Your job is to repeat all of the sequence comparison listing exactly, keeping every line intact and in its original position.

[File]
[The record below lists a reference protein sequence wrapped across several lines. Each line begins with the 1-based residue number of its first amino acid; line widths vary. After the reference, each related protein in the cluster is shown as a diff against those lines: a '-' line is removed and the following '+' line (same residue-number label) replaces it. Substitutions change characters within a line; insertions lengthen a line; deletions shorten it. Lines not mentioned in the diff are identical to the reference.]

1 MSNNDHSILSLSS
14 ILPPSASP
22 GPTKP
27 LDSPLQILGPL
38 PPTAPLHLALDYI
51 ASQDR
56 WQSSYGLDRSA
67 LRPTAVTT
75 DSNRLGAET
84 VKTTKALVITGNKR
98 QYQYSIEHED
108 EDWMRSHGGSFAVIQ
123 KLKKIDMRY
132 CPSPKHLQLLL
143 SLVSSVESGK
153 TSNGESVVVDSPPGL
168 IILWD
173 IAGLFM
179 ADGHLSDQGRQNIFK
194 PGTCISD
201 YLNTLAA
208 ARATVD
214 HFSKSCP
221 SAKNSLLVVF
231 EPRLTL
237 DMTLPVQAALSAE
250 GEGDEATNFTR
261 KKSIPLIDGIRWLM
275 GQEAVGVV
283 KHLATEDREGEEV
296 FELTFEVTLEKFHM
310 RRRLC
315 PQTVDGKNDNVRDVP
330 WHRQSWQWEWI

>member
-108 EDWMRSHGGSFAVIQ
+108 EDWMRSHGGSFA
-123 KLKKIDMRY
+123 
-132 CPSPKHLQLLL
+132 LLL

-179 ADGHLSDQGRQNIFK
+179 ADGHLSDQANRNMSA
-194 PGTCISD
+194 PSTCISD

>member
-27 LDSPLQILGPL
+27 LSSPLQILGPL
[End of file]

[The record below lists a reference protein sequence wrapped across several lines. Each line begins with the 1-based residue number of its first amino acid; line widths vary. After the reference, each related protein in the cluster is shown as a diff against those lines: a '-' line is removed and the following '+' line (same residue-number label) replaces it. Substitutions change characters within a line; insertions lengthen a line; deletions shorten it. Lines not mentioned in the diff are identical to the reference.]

1 MSNNDHSILSLSS
14 ILPPSASP
22 GPTKP
27 LDSPLQILGPL
38 PPTAPLHLALDYI
51 ASQDR
56 WQSSYGLDRSA
67 LRPTAVTT
75 DSNRLGAET
84 VKTTKALVITGNKR
98 QYQYSIEHED
108 EDWMRSHGGSFAVIQ
123 KLKKIDMRY
132 CPSPKHLQLLL
143 SLVSSVESGK
153 TSNGESVVVDSPPGL
168 IILWD
173 IAGLFM
179 ADGHLSDQGRQNIFK
194 PGTCISD
201 YLNTLAA
208 ARATVD
214 HFSKSCP
221 SAKNSLLVVF
231 EPRLTL
237 DMTLPVQAALSAE
250 GEGDEATNFTR
261 KKSIPLIDGIRWLM
275 GQEAVGVV
283 KHLATEDREGEEV
296 FELTFEVTLEKFHM
310 RRRLC
315 PQTVDGKNDNVRDVP
330 WHRQSWQWEWI

>member
-108 EDWMRSHGGSFAVIQ
+108 EDWMRSHGGSFA
-123 KLKKIDMRY
+123 
-132 CPSPKHLQLLL
+132 LLL

-179 ADGHLSDQGRQNIFK
+179 ADGHLSDQANRNMSA
-194 PGTCISD
+194 PSTCISD

>member
-27 LDSPLQILGPL
+27 LSSPLQILGPL